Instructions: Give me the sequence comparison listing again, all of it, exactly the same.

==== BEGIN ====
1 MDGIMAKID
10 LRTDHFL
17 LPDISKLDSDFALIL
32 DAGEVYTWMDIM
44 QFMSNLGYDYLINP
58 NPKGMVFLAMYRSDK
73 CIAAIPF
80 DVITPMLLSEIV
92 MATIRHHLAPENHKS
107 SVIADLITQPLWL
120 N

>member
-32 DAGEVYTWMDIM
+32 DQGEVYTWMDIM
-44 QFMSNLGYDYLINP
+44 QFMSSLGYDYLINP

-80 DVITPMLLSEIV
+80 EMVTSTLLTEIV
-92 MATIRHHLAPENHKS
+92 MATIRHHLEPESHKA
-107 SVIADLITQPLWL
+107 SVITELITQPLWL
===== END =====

1 MDGIMAKID
10 LRTDHFL
17 LPDISKLDSDFALIL
32 DAGEVYTWMDIM
44 QFMSNLGYDYLINP
58 NPKGMVFLAMYRSDK
73 CIAAIPF
80 DVITPMLLSEIV
92 MATIRHHLAPENHKS
107 SVIADLITQPLWL
120 N

>member
-32 DAGEVYTWMDIM
+32 DQGEVYTWMDIM
-44 QFMSNLGYDYLINP
+44 QFMSSLGYDYLINP

-80 DVITPMLLSEIV
+80 EMVTSTLLTEIV
-92 MATIRHHLAPENHKS
+92 MATIRHHLEPESHKA
-107 SVIADLITQPLWL
+107 SVITELITQPLWL